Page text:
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Biennale Sights Bring Back Cheer in Artworks of Gothuruth Children

In Kochi
February 08, 2019

Five months ago, girls and boys of Gothuruth came up with dark and poignant images of their island in the aftermath of the August floods. This time, having visited the Kochi-Muziris Biennale, their artworks brimmed with the vibrancy and happiness typical of children in normal times.

After a good round of the exhibits at the main Aspinwall House venue of the festival, students from St Sebastian’s High School in Gothuruth, 40 km north of here, assembled at the Cabral Yard across the road in Fort Kochi on Thursday. Out they sat in the art room and began drawing and painting splendid visuals related to vignettes from the subcontinent’s biggest contemporary art event.

The talent-grooming space, simultaneously, exhibits the works of 27 students of classes 5 to 8 in the institution from Gothuruth, a culturally dynamic strip of land close to the Periyar which is Kerala’s longest river. The children have been encouraged by their teachers besides two art facilitators representing the Kochi Biennale Foundation (KBF).

Ajith Sreedharan and Jiji Ajith, who represent the KBF’s programme called Art By Children (ABC) for St Sebastian’s School, have been helping the students sharpen their talent and skills in making images. Today’s is the second of a series of art exhibitions by the students of this school over the past two months.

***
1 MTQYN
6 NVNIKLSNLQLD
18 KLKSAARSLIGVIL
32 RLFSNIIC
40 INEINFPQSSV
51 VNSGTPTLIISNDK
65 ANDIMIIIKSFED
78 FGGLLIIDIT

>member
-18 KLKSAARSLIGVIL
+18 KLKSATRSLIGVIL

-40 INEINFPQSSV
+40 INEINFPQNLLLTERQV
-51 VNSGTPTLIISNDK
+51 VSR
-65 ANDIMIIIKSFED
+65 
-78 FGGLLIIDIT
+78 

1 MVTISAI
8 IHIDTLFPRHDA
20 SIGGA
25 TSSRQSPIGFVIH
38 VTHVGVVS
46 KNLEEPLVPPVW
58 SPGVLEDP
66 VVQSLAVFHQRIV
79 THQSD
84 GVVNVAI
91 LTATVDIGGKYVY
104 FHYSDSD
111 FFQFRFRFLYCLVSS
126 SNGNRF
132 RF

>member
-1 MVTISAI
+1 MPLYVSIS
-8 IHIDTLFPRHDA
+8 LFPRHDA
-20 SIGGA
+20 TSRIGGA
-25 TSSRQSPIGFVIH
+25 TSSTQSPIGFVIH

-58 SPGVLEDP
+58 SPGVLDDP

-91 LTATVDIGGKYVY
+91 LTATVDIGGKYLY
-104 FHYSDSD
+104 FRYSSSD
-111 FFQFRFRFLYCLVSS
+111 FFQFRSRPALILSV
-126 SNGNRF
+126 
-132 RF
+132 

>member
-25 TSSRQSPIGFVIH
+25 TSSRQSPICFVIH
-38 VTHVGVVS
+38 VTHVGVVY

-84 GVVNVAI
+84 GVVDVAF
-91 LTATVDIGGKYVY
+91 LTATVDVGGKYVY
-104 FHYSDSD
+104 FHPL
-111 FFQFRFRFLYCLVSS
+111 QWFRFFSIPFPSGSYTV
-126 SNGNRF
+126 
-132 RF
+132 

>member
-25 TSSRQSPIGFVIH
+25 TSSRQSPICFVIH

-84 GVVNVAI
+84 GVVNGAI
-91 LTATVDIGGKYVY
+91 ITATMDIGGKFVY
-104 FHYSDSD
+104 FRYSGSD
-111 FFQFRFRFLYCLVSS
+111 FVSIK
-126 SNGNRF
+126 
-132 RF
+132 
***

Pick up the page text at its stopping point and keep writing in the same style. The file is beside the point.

The art facilitators had given the children a broad outline of their proposed artwork by narrating to them a story based on the catastrophe during the last monsoons. It involved a fair share of fantasy: a large whale grounding alongside Gothuruth’s river and an ensuing dispute between people on either banks leading to the construction of a church.

The mission was to not only boost imagination among children, but also to help them know more about local culture, points out Blaise Joseph, who heads the ABC programme. Gothuruth, which is known as the birthplace of the Biblical dance-drama called Chavittu Natakam, is also called the ‘Island of Festivals’.

A similar workshop the KBF held at its Cabral Yard art room had introduced the students to one’s ecosystem. Organised in December, it featured a variety of activities such as gathering natural materials as inputs for making images, drawing pictures of the region’s flowers, plants, birds and animals, gathering memories of elders and creating illustrated story books as documentation of local history.

“Last time, we had very few of the students who created the works making it to the exhibition here at the Cabral Yard,” says Ajith. “This time, almost all of the student artists visited the biennale and their works exhibited at the art room.”

Students and teachers of St Sebastian’s also participated in a workshop the KBF organised for them in the art room where their works are being exhibited.